3. To further my understanding and empathy with others I will try to spend more time with individuals with course concerns.

    As well as spending more time talking to students with course concerns I will also try to be more active on the course facebook pages in order to encourage more discussion. To illustrate that we listen and address the students concerns we also post the minutes from our meetings and we have been surprised that students do indeed take the time to read and comment on these. This has been encouraging and to further my understanding of leadership I have been reading through the "explore and develop your leadership potential" booklet we were provided at the end of the last session.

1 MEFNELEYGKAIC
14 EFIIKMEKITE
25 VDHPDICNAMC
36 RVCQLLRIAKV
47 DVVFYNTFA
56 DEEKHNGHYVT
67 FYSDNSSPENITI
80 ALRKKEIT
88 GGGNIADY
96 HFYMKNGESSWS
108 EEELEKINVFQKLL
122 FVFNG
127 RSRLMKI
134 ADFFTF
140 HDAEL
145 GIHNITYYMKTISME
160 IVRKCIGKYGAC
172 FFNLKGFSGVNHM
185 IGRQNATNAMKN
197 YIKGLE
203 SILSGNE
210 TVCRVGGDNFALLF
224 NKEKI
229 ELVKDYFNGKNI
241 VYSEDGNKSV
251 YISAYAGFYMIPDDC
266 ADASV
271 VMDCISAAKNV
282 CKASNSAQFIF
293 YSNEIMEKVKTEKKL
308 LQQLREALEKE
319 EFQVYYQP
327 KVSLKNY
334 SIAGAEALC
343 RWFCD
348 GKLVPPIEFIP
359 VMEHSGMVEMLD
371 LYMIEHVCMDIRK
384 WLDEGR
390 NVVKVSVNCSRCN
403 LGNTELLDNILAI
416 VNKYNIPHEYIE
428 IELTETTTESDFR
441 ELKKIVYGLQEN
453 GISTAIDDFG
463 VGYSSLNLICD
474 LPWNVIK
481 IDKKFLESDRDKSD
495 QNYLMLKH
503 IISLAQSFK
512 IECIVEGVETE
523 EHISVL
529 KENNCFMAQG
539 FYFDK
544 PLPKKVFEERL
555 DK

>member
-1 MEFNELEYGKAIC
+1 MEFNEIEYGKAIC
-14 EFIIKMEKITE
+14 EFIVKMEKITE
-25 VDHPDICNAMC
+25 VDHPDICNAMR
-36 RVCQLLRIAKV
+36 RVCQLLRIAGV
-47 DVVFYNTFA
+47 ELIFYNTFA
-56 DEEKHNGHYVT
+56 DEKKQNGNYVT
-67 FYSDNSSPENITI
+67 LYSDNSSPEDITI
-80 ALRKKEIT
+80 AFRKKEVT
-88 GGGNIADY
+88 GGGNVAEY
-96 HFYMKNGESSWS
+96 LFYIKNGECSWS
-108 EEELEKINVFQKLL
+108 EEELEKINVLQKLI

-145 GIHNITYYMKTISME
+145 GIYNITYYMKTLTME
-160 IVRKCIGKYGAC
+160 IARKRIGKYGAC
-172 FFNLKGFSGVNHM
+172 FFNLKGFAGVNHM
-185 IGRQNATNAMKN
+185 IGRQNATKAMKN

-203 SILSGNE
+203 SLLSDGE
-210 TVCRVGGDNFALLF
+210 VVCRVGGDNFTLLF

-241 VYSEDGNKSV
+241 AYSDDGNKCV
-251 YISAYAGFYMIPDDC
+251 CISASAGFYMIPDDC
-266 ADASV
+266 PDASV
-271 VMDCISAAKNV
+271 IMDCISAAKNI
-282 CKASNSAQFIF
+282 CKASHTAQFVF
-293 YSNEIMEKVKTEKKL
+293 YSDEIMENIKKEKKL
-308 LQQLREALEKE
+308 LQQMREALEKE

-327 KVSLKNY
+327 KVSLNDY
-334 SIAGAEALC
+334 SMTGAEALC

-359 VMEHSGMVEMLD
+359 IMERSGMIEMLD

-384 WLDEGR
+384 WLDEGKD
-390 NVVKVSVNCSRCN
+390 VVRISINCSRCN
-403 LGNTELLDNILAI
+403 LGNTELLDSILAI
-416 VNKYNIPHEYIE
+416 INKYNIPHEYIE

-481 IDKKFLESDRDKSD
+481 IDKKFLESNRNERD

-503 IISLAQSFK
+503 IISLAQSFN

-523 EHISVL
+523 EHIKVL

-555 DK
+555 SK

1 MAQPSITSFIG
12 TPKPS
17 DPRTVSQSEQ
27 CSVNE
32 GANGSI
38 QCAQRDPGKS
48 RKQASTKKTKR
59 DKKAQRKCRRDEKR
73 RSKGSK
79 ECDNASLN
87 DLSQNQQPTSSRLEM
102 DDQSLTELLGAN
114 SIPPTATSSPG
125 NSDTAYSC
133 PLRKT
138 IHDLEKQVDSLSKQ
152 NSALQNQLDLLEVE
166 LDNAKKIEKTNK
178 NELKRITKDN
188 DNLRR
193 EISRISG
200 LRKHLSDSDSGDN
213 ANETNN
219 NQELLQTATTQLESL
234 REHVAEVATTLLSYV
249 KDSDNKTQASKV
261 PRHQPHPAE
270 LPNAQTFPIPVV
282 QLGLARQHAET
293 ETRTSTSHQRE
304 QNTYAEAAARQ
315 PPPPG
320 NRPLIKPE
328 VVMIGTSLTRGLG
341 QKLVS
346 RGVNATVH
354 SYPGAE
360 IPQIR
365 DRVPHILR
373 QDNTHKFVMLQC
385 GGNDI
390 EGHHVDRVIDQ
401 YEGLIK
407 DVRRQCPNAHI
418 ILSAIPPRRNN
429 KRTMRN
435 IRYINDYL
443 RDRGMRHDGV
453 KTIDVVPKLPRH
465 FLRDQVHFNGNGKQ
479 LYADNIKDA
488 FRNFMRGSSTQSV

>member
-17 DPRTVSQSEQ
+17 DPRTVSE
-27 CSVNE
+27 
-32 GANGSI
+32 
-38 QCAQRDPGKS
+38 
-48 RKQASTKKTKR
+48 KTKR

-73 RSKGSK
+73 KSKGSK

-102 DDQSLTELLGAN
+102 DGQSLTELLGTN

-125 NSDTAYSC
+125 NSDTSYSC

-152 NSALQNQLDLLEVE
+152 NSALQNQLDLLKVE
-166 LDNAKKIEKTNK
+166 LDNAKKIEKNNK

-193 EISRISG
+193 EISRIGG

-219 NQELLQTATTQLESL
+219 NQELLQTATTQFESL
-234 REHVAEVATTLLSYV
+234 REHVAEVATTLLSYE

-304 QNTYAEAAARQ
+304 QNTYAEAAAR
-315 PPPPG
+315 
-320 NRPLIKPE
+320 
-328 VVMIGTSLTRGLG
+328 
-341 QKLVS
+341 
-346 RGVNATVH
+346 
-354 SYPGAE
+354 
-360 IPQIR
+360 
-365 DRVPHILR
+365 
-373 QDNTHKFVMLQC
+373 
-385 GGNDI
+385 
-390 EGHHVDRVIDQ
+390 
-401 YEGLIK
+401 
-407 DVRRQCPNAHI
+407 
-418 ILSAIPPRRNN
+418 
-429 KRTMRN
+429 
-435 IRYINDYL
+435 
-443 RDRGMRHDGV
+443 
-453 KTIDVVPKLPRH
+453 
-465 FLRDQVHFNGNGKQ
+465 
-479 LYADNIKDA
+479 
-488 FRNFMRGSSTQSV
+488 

February 16, 2012

Follow up on Working in a Team

Here's a summary of how I'm getting on with my action points

1. Try not to avoid my least preferred roles ('implementer' and 'specialist') and improve on them by working closely with these kinds of team members, in order to learn from them and make these roles more manageable.

As previously discussed, it may not be as important to improve on my least preferred roles, but I have many manageable roles which I could 'flex' into, in order to get the most out of a team environment.

2. Continue to emphasis my strengths in team work by co-ordinating, promoting discussion and exploring multiple opportunities.

To demonstrate my preferred roles and maximise the opportunities here at Warwick I have also joined the Warwick Leadership scheme where I hope to further understand my leadership style and apply this to my group work during studies, future employment and role as a PGSSLC member.